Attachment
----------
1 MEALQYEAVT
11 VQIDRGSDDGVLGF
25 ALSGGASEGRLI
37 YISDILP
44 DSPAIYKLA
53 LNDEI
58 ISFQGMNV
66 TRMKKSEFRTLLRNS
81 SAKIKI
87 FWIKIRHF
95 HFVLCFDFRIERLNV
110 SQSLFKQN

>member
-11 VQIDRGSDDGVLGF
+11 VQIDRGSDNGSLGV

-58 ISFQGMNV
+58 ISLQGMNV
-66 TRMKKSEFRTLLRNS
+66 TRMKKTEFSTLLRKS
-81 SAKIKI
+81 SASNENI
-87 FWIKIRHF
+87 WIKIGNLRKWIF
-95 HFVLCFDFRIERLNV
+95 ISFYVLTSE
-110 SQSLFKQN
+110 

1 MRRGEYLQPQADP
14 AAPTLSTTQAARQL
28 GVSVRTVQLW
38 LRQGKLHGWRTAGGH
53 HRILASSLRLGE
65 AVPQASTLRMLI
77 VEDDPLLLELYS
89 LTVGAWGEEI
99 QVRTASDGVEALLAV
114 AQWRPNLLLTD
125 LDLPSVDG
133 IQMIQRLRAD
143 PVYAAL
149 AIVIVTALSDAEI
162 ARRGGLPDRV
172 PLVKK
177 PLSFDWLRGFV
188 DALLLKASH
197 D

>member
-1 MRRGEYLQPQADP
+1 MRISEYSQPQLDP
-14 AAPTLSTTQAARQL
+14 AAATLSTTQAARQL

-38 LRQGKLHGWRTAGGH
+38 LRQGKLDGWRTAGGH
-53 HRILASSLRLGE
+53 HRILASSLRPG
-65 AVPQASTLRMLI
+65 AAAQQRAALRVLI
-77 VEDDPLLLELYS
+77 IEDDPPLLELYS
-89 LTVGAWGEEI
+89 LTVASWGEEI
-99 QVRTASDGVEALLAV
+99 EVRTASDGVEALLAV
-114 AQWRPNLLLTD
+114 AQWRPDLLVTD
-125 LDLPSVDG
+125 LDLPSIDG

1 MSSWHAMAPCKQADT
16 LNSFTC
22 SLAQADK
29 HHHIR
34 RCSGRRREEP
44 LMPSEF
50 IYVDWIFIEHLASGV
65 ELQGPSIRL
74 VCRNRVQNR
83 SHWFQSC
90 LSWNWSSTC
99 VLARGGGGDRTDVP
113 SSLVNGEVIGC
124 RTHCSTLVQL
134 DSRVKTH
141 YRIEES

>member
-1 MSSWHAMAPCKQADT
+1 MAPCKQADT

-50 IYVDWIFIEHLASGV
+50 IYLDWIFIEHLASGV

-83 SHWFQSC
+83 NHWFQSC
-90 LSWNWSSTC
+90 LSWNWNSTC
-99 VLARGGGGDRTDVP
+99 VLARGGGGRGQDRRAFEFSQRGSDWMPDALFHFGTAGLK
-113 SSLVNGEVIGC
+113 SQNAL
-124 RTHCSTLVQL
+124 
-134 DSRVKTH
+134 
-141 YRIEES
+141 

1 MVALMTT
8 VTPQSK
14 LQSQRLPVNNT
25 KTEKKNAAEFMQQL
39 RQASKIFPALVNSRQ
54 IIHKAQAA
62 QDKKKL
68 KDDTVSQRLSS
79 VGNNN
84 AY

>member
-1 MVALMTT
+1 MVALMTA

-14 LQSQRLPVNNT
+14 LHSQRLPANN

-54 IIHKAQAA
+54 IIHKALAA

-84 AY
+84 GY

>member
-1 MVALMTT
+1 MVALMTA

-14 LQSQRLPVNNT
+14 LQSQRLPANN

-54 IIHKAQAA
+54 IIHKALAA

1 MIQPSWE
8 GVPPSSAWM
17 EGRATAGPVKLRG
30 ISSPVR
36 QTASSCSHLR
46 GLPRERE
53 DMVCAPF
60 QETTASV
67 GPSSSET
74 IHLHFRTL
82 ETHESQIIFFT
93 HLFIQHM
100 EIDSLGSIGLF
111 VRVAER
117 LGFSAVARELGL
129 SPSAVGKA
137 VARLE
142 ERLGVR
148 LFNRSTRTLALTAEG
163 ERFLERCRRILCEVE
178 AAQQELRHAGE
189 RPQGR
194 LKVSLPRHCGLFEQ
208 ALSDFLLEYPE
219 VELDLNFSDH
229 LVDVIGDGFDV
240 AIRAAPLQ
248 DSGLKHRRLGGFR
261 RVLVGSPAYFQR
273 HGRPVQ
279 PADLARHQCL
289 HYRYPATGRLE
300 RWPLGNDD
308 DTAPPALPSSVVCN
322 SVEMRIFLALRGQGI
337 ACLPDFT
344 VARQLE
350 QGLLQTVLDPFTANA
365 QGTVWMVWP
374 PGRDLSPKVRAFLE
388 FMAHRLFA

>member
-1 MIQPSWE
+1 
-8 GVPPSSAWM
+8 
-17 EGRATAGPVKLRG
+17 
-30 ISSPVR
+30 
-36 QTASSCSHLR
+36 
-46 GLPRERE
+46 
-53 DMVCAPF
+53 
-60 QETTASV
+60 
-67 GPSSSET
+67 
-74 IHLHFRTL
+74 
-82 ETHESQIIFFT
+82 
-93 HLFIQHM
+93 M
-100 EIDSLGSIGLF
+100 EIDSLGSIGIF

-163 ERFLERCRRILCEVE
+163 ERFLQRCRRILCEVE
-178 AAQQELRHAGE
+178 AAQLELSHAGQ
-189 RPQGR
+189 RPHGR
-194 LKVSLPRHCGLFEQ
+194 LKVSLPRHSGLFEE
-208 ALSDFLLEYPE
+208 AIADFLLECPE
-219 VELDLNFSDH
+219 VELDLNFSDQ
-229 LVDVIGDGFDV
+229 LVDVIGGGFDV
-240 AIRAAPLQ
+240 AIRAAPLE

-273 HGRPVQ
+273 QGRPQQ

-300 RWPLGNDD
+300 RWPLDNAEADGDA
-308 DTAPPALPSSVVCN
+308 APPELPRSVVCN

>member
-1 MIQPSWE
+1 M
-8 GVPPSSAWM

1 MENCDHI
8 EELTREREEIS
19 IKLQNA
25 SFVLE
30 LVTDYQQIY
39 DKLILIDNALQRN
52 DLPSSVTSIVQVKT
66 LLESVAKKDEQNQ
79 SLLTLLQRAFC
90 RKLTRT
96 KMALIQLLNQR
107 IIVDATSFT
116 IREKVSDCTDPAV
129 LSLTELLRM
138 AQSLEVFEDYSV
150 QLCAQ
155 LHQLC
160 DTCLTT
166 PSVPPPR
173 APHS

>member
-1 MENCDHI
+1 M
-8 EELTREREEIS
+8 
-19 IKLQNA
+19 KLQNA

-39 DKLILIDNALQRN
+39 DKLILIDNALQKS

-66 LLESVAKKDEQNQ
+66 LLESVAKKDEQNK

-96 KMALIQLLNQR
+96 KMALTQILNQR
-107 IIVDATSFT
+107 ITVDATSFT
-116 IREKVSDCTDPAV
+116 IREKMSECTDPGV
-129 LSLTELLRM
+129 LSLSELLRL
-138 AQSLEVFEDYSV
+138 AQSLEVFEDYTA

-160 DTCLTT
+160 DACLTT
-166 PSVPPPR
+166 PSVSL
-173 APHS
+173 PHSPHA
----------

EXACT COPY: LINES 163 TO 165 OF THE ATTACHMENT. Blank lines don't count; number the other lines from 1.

322 SVEMRIFLALRGQGI
337 ACLPDFT
344 VARQLE